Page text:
Immediate surge in school shootings spotlights need for student SEL supports

April 2020 marked the first month with no shootings on school grounds in nearly two decades. It also marked the first full month in which students throughout the country remained home as schools and businesses closed their doors due to the rapid spread of COVID-19.

Since campuses began reopening on a larger scale in March 2021, there have been 14 school shootings — the highest total over that period during any year since at least 1999, according to a Washington Post analysis, which noted that this spring, “many kids had returned to school just days, or even hours, before they were forced to run from gunshots.”

These incidents happened in 12 different states. Six in cities, five in rural towns and three in the suburbs, spanning high-, middle- and low-income communities with different racial and ethnic makeups. And while none were considered mass shootings with a combined three dead and eight wounded, the number of casualties doesn’t capture the full impact.

In the 22 years since the mass shooting at Columbine High School, more than a quarter of a million children have been exposed to gun violence during school hours.

“When we think about the cost of school shootings, they’re often quantified in terms of the cost to the individuals who die or are injured, and their families. Those costs are unfathomable and undeniable,” said Maya Rossin-Slater, a faculty fellow at the Stanford Institute for Economic Policy Research. “But the reality is that there are many more students exposed to school shootings and survive. And the broad implication is to think about the cost not just to the direct victims but to those who are indirectly affected.”

A 2019 Stanford-led study co-authored by Rossin-Slater found that the average rate of antidepressant use among youths under age 20 rose by 21 percent in the communities where fatal school shootings occurred. That increase — based on comparisons two years before the incident and two years after — persisted even in the third year out. Researchers also found no evidence that the rise in antidepressant usage stemmed from mental health conditions that were previously undiagnosed prior to the shootings.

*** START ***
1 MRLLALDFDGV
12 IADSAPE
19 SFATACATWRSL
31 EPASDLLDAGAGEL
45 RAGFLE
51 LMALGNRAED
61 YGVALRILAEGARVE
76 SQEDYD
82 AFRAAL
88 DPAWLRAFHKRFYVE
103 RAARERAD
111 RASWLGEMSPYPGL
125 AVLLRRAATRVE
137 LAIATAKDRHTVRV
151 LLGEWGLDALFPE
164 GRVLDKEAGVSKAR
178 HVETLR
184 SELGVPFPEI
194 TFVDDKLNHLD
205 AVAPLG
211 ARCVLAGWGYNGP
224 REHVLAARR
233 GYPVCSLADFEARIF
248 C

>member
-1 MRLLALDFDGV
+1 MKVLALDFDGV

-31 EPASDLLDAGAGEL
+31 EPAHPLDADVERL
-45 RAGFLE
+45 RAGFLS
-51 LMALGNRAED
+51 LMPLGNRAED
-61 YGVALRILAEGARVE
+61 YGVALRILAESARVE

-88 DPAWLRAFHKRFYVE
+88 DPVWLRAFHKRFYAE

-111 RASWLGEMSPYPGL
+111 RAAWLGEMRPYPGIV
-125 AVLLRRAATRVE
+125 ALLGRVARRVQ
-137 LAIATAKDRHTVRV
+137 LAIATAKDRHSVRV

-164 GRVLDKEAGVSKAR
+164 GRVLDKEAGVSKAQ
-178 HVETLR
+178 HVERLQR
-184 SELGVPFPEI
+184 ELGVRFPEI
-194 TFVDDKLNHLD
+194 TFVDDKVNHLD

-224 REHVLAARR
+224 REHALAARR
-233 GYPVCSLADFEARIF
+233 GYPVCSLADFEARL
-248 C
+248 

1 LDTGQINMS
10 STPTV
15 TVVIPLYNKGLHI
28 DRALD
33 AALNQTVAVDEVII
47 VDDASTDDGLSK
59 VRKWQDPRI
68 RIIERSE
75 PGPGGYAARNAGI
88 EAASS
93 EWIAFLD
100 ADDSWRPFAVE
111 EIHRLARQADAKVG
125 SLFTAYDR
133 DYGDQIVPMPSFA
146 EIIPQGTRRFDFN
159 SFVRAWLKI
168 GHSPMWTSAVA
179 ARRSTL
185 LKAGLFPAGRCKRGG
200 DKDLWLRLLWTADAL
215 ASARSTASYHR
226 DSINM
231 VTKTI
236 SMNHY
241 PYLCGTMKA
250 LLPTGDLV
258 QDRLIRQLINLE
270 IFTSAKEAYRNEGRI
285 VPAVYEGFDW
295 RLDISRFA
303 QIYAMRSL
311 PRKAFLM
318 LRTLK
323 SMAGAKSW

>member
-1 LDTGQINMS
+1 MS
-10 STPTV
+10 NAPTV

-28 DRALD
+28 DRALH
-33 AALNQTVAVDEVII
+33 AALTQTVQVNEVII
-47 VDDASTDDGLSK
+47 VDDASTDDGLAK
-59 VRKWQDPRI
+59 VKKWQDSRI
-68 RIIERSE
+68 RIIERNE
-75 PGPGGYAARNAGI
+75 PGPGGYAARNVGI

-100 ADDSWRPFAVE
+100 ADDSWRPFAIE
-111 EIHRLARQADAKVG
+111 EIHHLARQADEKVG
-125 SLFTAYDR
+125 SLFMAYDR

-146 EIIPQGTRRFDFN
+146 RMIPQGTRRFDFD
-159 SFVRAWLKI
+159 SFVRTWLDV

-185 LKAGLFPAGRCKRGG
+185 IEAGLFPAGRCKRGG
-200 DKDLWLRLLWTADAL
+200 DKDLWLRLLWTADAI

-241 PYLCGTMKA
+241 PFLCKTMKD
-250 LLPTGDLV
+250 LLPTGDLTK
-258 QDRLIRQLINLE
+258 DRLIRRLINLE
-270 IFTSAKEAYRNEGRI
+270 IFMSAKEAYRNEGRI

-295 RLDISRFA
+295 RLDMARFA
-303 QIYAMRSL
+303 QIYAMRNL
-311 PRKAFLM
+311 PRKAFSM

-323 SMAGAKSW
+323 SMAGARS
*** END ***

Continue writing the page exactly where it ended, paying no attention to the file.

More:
“There are articles that suggest school shootings are the new norm — they’re happening so frequently that we’re getting desensitized to them — and that maybe for the people who survive, they just go back to normal life because this is just life in America. But what our study shows is that does not appear to be the case,” Rossin-Slater said in a statement. “There are real consequences on an important marker of mental health.”

Experts have expressed concern that more students will return to campus struggling with their mental health due to the trauma, social isolation and stress of the pandemic. This has left some teachers, parents and students reporting unease over what’s to come this fall.

Research has long demonstrated that people with mental health issues account for very few gun homicides perpetrated annually, but a 2002 report from the United States Secret Service and U.S. Department of Education wrote that a majority of school shooters report mental health problems such as depression and/or suicidal thoughts.

While local educational agencies don’t have the authority to pass comprehensive gun control legislation, enforce laws already on the books or mitigate gun violence outside the walls of their schools, education officials can establish policies to help address some of the root causes of violence among students.

As students return to campus en masse this fall, LEAs should prioritize social-emotional learning initiatives, which can aid in the development of anger management, impulse control, empathy and problem-solving among youth and help them to effectively confront and resolve emotional turmoil.

Agnes Varghese, a fifth-year Ph.D. candidate in developmental psychology at the University of California, Riverside, wrote in an Ed Source op-ed that such programs have been tied to a noteworthy reduction in aggression, which is evident in school shooters, as well as declines in suspensions and suicidal thoughts, and improvements in emotion regulation and academic outcomes.

“When we use social and emotional learning programs, we target everyone, not a particular group or individual,” Varghese wrote. “That is, mental health services are made available to individuals who fit the typical school shooter profile, individuals who are unexpected but capable of being shooters and to every other student. Thus, every student is provided mental health tools that are beneficial across the board.”